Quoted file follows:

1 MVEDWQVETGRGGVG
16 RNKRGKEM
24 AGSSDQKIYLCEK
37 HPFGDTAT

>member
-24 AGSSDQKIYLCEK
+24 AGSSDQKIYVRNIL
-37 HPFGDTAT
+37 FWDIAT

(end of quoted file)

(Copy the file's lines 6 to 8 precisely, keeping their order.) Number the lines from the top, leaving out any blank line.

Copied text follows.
-24 AGSSDQKIYLCEK
+24 AGSSDQKIYVRNIL
-37 HPFGDTAT